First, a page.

Borrowing From History To Win General Election

In Irish War News, published from the GPO on 25th April 1916 one day after the start of the revolution and the issuing of the Proclamation of the Irish Republic, Patrick Pearse wrote:

“We have lived to see an Irish Republic proclaimed. May we live to establish it firmly, and may our children and our children’s children enjoy the happiness and prosperity freedom will bring”.

The Proclamation, which most of our people respect and take ownership of, is the template for the progressive republic that would bring happiness and prosperity to the people.

If the left correctly portrays a progressive policy platform for the upcoming election as the natural development of the fundamental ideas in the Proclamation, particularly paragraph four, those progressive policies will be more easily and widely accepted throughout the country, even in traditionally conservative areas.

The reactionary parties on the other side cannot credibly borrow from 1916 and the Proclamation of the Irish Republic to bolster their case. The record of their resolute opposition to establishing a true republic over the past 93 years of shared power makes that unbelievable, and their failures masked by their empty rhetoric would have to be high-lighted by the left.

The left also has to reach beyond the language of theoretical socialism to garner sufficient democratic support to defeat neoliberalism and its local proponents of cynical austerity, and to create the conditions for true happiness and sustainable prosperity for all.

That lesson can be learned from the Corbyn campaign across the water. Communicate directly and in straight-forward language. Present the ideas in terms of practical beneficial consequence to the greater number of people of all classes other than the greedy class. Play in a sincere way to the essential decency and fairness and generosity of spirit and intelligence of the great majority of people.

And empower the people. The left must commit to the idea that the progressive republic is owned by the people and must spread that message, and that ownership of the republic will be vested in the people through a constitution which they will have final approval of and the capacity to refine over time as they see fit.

At this moment of ever-increasing engagement by the people with the principles behind the 1916 revolution, it would be foolish in the extreme to spurn the opportunity that brings to the left for potential success and real change in the interest of the common good.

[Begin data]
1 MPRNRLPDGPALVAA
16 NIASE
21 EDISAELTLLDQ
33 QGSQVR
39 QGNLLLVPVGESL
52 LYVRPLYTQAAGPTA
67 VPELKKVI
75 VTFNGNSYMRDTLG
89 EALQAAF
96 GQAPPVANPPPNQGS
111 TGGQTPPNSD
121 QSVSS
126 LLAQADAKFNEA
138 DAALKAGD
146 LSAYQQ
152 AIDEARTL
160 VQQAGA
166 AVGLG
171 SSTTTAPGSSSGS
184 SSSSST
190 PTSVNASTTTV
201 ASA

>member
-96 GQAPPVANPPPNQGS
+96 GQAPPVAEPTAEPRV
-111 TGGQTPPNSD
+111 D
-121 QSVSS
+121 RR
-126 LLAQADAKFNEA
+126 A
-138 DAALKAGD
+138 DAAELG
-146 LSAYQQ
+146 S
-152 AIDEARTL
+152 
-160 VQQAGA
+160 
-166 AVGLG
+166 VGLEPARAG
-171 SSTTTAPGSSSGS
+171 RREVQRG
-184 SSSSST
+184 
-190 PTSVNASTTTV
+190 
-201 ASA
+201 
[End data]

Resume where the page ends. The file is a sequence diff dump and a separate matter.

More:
Any election is based on a war of words and ideas. And every election involves the use of propaganda – communication that seeks to influence opinions and attitudes – by all sides.

The forces of reaction – Fine Gael and Labour, and Fianna Fáil – will have the propaganda services of mainstream media at their disposal. The left must resort to alternatives, particularly social media and public rallies and meetings, to counteract that. Again, the Corbyn campaign shows us how effective that can be.

The upcoming battle between progressives of all stripes and the forces of reaction will be hard-fought but winnable, and every intellectual and propaganda weapon on the progressive side must be brought to play. In that, the emotional attachment that so many have to the Proclamation and its progressive vision is, as the centenary looms, a very strong card to play, more than a match for the Joker the other side will try to pull from their sleeve.

The prize is worth fighting for. The revolutionaries knew that, and so must we.

The Irish Republic. The people’s progressive republic.

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About Tom Stokes

Tom Stokes is a writer and journalist, and has taught media and journalism at foundation and under-grad levels. He holds a BA in Communications and Cultural Studies and an MA in Journalism from Dublin City University. He is a grandson of John Stokes, a striking tram driver in the 1913 Lockout and a Volunteer in Boland’s Mill in the 1916 revolution. He is an organiser of the Citizens’ Initiative to establish a new national day in Ireland on April 24th, to be known as Republic Day, and is co-organiser with Marie Mulholland of the campaign to have Ireland's new children's hospital dedicated to the memory of Dr Kathleen Lynn, to be named The Kathleen Lynn National Children's Hospital. View all posts by Tom Stokes

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